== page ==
One of the benefits of COVID has been helping us experience compassion and concern for others in our school community. Never in modern life has the idiom “It takes a village” been more apt. Dealing with a pandemic has given us the ability to admire each other for our abilities to persist in the face of so many obstacles. Having been through many hard experiences together, we have more capacity for empathizing and offering support to one another, a harbinger of a possible future change when it will be endemic to naturally help one another.
It is well documented that undergoing challenging situations, like a pandemic, can undermine our feelings of competence and self-worth. Some days we wonder how we can possibly cope with everything life throws our way. Even parenting can seem like an impossible job. Most of us have unreachably high standards and the tendency to feel guilty when we fall short. “I just yelled at my child, when all I wanted was a great afternoon together.”
In addition, when children are experiencing developmental struggles, it’s easy to experience a sense of discouragement. “Will he be going through this forever?”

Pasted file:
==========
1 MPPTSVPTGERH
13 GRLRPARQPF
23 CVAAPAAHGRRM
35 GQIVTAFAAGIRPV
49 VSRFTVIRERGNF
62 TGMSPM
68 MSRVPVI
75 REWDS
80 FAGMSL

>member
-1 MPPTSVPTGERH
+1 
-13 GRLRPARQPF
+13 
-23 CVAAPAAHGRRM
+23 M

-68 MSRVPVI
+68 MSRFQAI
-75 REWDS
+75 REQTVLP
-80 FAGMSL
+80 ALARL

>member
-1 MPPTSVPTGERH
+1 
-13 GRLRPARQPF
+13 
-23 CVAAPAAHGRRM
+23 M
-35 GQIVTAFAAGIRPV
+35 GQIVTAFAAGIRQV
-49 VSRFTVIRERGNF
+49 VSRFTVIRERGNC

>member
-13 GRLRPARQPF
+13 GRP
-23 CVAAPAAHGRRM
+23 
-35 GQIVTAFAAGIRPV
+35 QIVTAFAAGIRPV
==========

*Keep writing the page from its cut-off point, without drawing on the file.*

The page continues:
Yet in a loving, supportive environment, teachers and parents can partner to adopt a growth mindset, viewing challenges and mistakes as an important source of learning.
One tool for maintaining an expanded, more self-valuing perspective is the use of positive affirmations. Research shows that self-affirmations not only reduce stress and give people a broader perspective, they positively affect brain functioning. When situations feel threatening, self-affirmations can help us reflect on important sources of self-worth and core values. One of the healing aspects of repeating affirmations daily is that they program our minds to step out of our habitual negative thought patterns, like worrying about the future.
Here are some a few examples of affirmations that can help us maintain positive feelings of self-worth even in difficult situations:
My efforts now will make a big difference in the long run.
It’s okay to accept help when it’s offered. I don’t have to do this all on my own.
I can stay calm even when my child is upset.
My children need me to take care of myself.
My child being angry doesn’t mean I’m doing something wrong.
When we learn about the power of affirmations, we gain the ability to help children think positively about themselves even in hard situations. They can practice positive affirmations too. One of the many wonderful aspects of our school community is that we get to know children over many years and watch their individuality emerge. We are indeed a whole village cheering them on to know and believe in who they are.